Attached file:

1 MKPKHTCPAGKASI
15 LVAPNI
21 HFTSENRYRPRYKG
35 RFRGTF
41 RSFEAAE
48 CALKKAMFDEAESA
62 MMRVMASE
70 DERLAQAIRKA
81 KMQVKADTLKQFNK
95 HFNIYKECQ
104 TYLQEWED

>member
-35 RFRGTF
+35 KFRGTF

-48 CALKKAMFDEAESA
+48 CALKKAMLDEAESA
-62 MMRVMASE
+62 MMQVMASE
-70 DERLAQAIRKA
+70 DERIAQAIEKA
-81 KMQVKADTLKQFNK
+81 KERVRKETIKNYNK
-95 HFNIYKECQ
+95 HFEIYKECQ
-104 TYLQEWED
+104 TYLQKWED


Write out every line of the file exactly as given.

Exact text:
1 MKPKHTCPAGKASI
15 LVAPNI
21 HFTSENRYRPRYKG
35 RFRGTF
41 RSFEAAE
48 CALKKAMFDEAESA
62 MMRVMASE
70 DERLAQAIRKA
81 KMQVKADTLKQFNK
95 HFNIYKECQ
104 TYLQEWED

>member
-35 RFRGTF
+35 KFRGTF

-48 CALKKAMFDEAESA
+48 CALKKAMLDEAESA
-62 MMRVMASE
+62 MMQVMASE
-70 DERLAQAIRKA
+70 DERIAQAIEKA
-81 KMQVKADTLKQFNK
+81 KERVRKETIKNYNK
-95 HFNIYKECQ
+95 HFEIYKECQ
-104 TYLQEWED
+104 TYLQKWED